As you already know, Canon is releasing a motion picture camera on November 3rd. Not one to let Canon steal their thunder, RED countered by scheduling their SCARLET announcement for the same day. In order to make such a bold move, I assumed RED had some advance insider knowledge of Canon's plans, but RED's head honcho Jim Jannard claims RED has "no idea what Canon is going to announce." He also called the day "Ali vs. Frasier" [sic]. And he's confident enough to say, "My bet is that after our November 3rd announcement... we will never, ever, be out of back-order. Ever. Really. Never... ever." This kind of confidence does not come from announcing a camera with a sensor several times smaller than the competition's.

The thing about RED is... they're crazy. This is sometimes a good thing -- no one would set out to upend the camera industry the way they have without being slightly crazy -- and other times a bad thing (missed ship dates, buggy gear, and sometimes off-putting attitudes -- which Jim acknowledges). But it's been a fascinating five years since their NAB 2006 unveiling, to watch them grow from a startup of just a few engineers to their current team of 400 employees:


Say what you will about their missed ship dates and technical issues, but these days no one can accuse the EPIC of being vaporware given the number of features (and magazine covers) being shot on it presently. And this thread about RED's history is nothing short of inspiring for anyone with startup dreams.

Okay, so what will RED announce on November 3rd? Interestingly enough, given how many times they've changed their roadmap and EPIC-S/SCARLET plans because of the competition (going so far as to say, "If we give you (and our competitors) all the info too soon, we are likely to be late and have helped the industry keep up with us"), the easiest way to extrapolate what RED will announce is to take a look at Canon's plans.

When Canon was engineering and building their first entry into the "pro" motion picture camera market, who were they looking at as their competition? RED, because Canon was planning on going 4K based on this quote direct from Canon over a year ago: "4K is a real world for us, we're not ignoring it, and we're going 4K." As the only one with a 4K camcorder at the time, RED was their competition by default. And given the rumors are that Canon's entry on November 3rd will be somewhere in the $10-$15k range, to me this means they set their sites to compete with what we knew as the EPIC-S at the time, which was RED's $12k, Super35 sensor camera. So while RED already released this footage from their 2/3" SCARLET...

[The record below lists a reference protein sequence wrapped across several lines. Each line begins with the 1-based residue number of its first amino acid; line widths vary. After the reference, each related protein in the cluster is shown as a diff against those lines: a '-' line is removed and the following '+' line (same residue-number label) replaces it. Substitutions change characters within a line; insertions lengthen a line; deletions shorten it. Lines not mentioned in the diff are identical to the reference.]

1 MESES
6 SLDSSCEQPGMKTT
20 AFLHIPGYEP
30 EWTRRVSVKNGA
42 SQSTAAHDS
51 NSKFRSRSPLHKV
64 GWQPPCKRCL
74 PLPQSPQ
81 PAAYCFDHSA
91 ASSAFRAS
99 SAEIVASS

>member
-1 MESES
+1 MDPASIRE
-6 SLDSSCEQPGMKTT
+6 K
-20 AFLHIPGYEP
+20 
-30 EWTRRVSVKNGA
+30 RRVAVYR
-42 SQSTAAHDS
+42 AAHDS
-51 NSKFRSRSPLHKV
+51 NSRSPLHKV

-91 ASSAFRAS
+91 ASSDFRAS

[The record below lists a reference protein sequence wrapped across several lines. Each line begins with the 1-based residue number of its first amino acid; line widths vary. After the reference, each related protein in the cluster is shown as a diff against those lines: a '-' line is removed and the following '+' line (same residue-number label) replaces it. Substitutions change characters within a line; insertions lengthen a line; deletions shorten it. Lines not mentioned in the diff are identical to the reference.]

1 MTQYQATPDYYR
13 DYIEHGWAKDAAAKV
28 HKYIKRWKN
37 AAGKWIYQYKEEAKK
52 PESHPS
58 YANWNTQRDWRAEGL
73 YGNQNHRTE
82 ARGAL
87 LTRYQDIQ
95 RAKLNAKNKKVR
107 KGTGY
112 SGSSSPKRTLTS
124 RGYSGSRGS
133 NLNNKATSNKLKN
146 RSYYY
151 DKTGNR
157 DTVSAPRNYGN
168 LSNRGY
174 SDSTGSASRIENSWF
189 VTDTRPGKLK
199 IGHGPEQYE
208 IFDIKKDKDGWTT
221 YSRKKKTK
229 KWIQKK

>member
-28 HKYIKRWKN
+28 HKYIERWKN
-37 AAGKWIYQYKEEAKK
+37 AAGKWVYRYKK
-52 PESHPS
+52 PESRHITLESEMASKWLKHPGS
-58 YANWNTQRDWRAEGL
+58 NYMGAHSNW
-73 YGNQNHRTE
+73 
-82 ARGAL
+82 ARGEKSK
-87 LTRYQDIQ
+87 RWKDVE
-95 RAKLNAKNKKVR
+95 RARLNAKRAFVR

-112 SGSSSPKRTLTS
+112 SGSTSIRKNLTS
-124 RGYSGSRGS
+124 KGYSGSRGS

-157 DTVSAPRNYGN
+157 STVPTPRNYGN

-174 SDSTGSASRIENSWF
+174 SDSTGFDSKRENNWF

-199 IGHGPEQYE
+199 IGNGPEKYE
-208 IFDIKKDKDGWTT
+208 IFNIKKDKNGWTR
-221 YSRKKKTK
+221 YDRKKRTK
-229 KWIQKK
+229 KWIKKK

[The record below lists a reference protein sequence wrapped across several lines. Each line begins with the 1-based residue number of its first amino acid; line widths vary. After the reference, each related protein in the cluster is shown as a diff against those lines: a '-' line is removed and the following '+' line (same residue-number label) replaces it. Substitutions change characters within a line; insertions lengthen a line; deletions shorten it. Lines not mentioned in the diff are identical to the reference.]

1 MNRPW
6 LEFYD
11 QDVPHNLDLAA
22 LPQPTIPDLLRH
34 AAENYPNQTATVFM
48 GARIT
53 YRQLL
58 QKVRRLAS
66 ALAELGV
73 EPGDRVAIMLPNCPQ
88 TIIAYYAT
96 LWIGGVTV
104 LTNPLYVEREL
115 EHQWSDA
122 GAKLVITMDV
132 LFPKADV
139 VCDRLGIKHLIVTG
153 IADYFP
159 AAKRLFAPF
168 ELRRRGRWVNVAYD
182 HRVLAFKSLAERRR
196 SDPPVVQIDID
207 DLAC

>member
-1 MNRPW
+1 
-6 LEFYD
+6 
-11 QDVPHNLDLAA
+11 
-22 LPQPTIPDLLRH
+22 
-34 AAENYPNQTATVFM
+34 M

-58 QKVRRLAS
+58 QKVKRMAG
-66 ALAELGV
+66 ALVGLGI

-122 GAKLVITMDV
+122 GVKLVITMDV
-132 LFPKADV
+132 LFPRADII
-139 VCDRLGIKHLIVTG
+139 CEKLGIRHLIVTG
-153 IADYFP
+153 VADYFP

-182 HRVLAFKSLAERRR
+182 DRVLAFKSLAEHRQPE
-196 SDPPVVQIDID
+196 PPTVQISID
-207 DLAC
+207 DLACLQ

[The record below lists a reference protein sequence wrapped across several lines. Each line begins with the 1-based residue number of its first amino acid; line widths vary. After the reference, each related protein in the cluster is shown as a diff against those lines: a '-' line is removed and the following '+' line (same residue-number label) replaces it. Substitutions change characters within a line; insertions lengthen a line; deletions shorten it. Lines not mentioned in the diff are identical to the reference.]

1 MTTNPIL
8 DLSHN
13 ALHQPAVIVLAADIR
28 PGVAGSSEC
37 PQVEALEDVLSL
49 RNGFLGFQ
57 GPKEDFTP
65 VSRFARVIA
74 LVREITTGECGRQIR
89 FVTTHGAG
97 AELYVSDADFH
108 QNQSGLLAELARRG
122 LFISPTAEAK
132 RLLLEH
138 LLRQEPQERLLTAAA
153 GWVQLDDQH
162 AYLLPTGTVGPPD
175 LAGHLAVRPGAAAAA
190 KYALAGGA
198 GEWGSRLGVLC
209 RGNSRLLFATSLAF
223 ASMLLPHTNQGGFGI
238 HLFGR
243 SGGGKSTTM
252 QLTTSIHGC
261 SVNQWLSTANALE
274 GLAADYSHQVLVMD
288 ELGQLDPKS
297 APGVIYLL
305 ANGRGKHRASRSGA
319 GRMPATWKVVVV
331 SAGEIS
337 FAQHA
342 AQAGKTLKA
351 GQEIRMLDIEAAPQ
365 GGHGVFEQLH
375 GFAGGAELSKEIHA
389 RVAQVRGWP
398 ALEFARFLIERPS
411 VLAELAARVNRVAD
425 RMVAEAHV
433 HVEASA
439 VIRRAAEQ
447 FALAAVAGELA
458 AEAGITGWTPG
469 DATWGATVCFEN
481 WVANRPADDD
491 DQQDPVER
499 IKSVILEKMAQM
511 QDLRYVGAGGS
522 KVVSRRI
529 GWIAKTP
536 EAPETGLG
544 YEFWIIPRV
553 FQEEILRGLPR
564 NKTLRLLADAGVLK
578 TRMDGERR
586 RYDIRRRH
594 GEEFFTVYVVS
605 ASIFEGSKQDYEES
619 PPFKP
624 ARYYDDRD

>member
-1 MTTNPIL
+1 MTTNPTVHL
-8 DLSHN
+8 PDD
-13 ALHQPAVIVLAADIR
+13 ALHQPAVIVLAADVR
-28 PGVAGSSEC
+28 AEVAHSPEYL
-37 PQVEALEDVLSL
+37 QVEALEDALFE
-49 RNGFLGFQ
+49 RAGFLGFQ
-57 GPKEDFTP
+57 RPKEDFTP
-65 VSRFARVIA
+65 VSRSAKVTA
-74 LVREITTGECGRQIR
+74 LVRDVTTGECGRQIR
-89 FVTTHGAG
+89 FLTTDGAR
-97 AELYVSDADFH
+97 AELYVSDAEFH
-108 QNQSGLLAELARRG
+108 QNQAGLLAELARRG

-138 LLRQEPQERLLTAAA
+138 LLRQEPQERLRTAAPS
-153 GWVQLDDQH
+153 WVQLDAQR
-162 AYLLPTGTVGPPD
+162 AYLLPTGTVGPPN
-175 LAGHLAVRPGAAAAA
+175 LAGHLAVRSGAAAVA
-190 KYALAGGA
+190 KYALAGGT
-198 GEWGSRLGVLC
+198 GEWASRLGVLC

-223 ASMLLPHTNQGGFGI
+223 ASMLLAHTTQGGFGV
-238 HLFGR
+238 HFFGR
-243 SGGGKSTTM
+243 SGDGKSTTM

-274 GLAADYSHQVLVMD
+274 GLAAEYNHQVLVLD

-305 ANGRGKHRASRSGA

... I suspect this 2/3" SCARLET is dead. Their competition is announcing a Super35 camcorder on the same day, and RED has claimed to be bringing a "bazooka to a knife fight." As far as the camera analogy goes, Bazookas don't have 2/3" sensors last time I checked. Also, Jim Jannard has publicly stated that they do not make cameras for "soccer moms." They are a "pro," not a "prosumer," company. And while 2/3" sensors are good for documentaries, I see the small sensor arena as a crowded marketplace that isn't exactly crying out for RAW or 120FPS features. Plus, while Sony is also getting into the 4K game with both a camera and home projectors, they have also called the camcorder marketplace "a 35mm world." And Sony's F3, as Philip Bloom recently discovered, gives the EPIC a run for its money in low-light situations. So after years of making small-chip camcorders, Sony and Canon are going large -- is RED going to go small at the same time? Doubtful. Especially with their hype of "never going out of backorder," they will almost certainly announce something new and improved compared to what we'd heard previously.

For some historic context of digital Super35 motion picture imaging, let's take a look back at the very first feature film shot on the RED, [easyazon-link asin="B002U6DVNU"]Che[/easyazon-link] -- which was in fact two features -- and why director/DP Steven Soderbergh has, in Jim Jannard's own words, "the biggest balls of anyone I've ever met."

After all this speculation and history, let me just say: yes, I know, a camera alone will rarely ever make or break a feature film. But you'd have to pretty damn jaded not to think November 3rd is going to impact indie feature films for years to come. Time and time again naysayers chime in with "if we spent as much time writing the script as we do talking about cameras, we'd make better movies," but I've spend a hell of a lot more time on my script for Man-child than I have following the camera market. And I've still got many drafts ahead of me. So there, imaginary naysayers!

Add the date to your calendar, prepare your wallet or capital expenditure budget, or just "remember, remember, the third of November." ((Sorry, but if Jim Jannard is comparing the day to Ali vs. Frazier, I figured I could drop a reference to Guy Fawkes night. Especially with so much talk of "revolution."))